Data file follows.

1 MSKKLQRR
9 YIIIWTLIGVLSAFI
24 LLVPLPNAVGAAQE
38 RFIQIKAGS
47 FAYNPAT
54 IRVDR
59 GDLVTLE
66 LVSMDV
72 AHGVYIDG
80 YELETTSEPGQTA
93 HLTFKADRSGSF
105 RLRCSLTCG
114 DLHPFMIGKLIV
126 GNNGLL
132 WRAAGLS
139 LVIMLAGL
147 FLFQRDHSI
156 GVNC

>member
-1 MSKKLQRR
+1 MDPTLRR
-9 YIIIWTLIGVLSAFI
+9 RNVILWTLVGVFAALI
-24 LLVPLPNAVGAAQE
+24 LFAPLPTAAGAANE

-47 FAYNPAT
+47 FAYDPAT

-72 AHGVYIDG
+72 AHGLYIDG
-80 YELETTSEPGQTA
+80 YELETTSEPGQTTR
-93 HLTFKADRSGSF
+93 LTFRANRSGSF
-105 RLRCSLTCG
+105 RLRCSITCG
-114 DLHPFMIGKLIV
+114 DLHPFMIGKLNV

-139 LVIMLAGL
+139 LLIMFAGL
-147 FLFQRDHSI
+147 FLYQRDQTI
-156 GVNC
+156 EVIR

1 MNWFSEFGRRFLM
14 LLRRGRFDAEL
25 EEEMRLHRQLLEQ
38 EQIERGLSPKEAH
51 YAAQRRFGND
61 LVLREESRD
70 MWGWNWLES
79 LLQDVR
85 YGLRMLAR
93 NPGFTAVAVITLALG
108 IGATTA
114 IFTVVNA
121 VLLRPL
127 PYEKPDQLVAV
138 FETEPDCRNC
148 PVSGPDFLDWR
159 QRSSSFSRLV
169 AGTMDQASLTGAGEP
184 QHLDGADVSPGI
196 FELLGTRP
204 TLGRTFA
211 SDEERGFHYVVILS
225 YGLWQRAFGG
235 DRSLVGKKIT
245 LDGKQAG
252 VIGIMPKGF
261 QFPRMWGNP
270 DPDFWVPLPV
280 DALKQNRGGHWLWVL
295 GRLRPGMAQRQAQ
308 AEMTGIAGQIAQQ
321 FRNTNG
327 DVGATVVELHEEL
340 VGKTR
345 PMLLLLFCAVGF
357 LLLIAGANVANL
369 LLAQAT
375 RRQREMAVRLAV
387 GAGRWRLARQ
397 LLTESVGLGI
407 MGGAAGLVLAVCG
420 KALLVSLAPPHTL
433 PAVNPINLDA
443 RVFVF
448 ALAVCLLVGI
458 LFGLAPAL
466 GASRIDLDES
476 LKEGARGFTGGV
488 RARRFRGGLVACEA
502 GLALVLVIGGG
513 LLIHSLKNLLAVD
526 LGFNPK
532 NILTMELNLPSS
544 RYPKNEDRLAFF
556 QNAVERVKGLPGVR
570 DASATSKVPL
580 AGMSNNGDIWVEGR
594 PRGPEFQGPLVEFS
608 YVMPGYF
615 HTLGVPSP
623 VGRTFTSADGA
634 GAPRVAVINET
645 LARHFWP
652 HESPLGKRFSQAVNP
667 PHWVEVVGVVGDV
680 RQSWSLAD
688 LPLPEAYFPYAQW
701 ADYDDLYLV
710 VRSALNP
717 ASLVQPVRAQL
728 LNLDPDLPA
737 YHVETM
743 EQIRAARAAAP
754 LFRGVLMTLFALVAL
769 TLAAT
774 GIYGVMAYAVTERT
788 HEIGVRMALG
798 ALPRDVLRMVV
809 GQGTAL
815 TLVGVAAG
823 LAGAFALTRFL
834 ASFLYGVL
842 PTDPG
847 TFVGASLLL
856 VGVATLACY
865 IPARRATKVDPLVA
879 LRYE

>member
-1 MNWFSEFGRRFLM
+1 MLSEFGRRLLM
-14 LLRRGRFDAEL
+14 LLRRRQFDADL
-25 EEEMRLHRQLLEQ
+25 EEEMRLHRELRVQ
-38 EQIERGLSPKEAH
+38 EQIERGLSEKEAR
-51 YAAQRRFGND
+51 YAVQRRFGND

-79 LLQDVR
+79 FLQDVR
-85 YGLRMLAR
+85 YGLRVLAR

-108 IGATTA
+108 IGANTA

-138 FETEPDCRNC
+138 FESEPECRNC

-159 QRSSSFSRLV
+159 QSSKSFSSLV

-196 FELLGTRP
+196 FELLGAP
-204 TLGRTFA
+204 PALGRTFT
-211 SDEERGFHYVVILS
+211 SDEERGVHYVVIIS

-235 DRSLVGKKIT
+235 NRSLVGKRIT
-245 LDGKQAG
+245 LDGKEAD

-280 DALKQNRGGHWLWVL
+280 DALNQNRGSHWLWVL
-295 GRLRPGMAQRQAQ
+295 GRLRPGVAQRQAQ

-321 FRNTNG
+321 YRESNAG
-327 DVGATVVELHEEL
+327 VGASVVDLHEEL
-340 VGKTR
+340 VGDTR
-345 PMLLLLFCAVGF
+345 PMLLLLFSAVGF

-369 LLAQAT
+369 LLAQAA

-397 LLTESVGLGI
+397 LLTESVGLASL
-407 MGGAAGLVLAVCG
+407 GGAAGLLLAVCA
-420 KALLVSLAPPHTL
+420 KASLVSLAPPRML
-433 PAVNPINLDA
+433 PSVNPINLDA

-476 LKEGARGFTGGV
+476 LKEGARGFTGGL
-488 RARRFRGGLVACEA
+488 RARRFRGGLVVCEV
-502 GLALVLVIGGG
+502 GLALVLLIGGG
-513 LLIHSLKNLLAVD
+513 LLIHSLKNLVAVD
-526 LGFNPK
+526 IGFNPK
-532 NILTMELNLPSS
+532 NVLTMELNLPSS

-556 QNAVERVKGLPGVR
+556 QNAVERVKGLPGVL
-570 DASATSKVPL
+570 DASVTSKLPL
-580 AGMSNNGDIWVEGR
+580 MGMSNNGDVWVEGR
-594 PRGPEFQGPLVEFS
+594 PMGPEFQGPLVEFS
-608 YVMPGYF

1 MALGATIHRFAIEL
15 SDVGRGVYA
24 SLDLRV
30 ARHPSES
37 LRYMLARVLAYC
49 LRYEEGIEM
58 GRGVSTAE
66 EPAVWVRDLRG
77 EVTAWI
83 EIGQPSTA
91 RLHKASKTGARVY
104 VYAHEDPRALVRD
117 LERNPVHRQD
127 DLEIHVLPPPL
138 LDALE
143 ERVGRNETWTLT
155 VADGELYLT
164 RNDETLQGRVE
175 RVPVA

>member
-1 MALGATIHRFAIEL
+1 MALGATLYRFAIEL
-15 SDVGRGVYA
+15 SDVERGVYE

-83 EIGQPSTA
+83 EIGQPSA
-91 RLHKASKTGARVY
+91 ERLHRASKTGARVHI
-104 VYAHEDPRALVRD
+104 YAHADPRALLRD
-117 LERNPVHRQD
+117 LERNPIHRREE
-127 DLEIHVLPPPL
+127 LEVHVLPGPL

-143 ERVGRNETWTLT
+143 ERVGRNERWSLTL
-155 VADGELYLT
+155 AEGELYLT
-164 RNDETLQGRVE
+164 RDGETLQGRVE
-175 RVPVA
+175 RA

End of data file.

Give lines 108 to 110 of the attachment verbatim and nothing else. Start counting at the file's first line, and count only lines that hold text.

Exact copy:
667 PHWVEVVGVVGDV
680 RQSWSLAD
688 LPLPEAYFPYAQW